In a blog about the meeting, Michael Landa, director of FDA’s Center for Food Safety and Applied Nutrition, wrote that the agency shares the hopes of Katie and Dennis Stiner and Julie and James Sweatt that other families will be spared such a loss.
Landa noted the consumer advisory about the dangers of pure, powdered caffeine that FDA published in the summer, adding that “We are working right now on our next steps.”
But for now, “I cannot say strongly enough how important it is to avoid using powdered pure caffeine,” Landa wrote. “The people most drawn to it are our children, teenagers, and young adults, especially students who want to work longer to study, athletes who want to improve their performance, and others who want to lose weight.”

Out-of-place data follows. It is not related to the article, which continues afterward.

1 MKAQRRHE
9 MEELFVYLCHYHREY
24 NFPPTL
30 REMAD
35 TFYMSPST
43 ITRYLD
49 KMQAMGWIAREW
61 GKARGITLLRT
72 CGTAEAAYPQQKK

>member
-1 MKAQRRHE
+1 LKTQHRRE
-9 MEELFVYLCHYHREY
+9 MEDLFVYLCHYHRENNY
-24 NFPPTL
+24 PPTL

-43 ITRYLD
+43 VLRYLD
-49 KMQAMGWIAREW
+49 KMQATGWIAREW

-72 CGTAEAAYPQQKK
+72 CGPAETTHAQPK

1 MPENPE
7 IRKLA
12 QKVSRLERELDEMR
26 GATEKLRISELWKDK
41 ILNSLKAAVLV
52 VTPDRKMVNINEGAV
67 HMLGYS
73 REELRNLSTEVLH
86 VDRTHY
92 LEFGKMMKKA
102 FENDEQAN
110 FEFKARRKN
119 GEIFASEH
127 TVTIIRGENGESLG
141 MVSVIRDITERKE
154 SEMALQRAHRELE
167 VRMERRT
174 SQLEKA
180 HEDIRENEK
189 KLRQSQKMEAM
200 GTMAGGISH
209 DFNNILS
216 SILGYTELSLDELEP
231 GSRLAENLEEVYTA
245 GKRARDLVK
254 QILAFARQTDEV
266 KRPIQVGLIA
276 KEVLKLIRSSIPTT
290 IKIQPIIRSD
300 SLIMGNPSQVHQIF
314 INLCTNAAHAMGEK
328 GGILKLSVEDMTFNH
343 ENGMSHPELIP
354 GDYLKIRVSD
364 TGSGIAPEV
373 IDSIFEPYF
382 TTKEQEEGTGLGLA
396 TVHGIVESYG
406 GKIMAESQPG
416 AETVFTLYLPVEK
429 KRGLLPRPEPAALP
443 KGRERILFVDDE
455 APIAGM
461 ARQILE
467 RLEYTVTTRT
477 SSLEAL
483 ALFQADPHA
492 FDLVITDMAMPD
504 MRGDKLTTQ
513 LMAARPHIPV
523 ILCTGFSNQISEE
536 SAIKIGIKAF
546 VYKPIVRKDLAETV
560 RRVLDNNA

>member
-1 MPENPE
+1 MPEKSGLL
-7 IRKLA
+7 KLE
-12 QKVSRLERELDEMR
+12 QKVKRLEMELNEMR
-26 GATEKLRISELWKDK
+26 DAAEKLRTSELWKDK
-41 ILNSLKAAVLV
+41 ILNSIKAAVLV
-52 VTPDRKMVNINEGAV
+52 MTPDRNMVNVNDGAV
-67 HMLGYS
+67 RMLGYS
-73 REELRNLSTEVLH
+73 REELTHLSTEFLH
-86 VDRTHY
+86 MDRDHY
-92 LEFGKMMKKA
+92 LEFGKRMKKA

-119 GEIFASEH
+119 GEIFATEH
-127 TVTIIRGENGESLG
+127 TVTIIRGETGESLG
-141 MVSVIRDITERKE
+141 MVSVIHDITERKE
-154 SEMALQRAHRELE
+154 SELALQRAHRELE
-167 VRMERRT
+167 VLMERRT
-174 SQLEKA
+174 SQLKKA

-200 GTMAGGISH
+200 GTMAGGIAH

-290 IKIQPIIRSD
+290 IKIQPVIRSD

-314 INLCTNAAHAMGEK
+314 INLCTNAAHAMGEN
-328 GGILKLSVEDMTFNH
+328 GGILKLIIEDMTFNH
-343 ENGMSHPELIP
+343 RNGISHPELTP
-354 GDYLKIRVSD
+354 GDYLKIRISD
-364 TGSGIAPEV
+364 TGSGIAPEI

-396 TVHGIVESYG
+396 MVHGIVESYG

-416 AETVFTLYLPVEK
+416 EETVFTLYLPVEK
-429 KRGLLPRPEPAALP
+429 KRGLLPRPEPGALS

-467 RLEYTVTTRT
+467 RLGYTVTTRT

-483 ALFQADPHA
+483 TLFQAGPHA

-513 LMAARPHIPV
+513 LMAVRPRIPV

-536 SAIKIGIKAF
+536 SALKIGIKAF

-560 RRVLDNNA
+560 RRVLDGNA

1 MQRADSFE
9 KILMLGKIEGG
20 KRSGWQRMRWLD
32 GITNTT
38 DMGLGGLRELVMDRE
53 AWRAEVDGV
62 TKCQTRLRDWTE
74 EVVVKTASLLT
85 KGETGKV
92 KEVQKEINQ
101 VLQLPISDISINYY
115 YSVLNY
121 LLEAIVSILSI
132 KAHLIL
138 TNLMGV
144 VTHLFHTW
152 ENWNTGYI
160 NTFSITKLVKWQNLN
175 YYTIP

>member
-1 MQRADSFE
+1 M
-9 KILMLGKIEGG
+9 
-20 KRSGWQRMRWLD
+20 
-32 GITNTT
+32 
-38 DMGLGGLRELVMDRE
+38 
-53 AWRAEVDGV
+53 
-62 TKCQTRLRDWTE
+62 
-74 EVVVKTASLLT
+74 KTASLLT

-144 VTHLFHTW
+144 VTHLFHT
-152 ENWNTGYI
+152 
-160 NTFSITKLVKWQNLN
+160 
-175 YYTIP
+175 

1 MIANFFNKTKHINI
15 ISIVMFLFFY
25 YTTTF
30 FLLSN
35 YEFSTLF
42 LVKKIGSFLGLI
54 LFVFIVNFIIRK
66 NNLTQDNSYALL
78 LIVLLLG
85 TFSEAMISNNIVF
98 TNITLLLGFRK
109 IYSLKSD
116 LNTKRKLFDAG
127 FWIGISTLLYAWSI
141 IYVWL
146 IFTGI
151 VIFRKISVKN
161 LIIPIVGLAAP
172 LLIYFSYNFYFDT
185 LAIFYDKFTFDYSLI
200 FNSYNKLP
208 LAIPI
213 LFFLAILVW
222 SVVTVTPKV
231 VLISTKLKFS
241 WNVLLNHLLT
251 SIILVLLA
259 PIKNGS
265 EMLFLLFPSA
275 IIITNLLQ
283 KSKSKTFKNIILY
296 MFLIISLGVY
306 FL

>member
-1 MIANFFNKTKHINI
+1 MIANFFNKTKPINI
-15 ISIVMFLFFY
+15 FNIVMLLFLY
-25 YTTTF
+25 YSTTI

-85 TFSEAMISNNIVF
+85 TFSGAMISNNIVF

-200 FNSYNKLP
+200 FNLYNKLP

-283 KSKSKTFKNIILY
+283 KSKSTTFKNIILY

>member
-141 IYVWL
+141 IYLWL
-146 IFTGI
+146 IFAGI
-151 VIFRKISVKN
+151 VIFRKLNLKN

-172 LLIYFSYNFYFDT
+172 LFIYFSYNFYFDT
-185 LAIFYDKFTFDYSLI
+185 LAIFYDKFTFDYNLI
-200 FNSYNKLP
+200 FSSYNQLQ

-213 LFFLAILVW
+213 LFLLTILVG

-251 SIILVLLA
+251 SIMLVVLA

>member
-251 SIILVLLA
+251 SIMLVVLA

Our kids may be consuming more caffeine than we realize. A new study finds that 73% of children and young adults in the United States have caffeine in their systems on any given day.
I’ve remember years back that some found the results of injesting caffeine to resemble the fear response. Suggested reading: Coffee: How it affects the Brain, and Naps